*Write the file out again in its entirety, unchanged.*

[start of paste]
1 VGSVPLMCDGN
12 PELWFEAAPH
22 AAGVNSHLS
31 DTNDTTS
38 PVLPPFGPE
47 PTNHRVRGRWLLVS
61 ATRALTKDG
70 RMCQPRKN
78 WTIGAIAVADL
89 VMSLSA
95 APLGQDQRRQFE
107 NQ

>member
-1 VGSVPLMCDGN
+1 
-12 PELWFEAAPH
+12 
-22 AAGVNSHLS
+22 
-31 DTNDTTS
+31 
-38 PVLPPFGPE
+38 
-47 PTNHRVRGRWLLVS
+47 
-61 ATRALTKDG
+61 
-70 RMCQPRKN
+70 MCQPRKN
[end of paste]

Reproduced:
1 VGSVPLMCDGN
12 PELWFEAAPH
22 AAGVNSHLS
31 DTNDTTS
38 PVLPPFGPE
47 PTNHRVRGRWLLVS
61 ATRALTKDG
70 RMCQPRKN
78 WTIGAIAVADL
89 VMSLSA
95 APLGQDQRRQFE
107 NQ

>member
-1 VGSVPLMCDGN
+1 
-12 PELWFEAAPH
+12 
-22 AAGVNSHLS
+22 
-31 DTNDTTS
+31 
-38 PVLPPFGPE
+38 
-47 PTNHRVRGRWLLVS
+47 
-61 ATRALTKDG
+61 
-70 RMCQPRKN
+70 MCQPRKN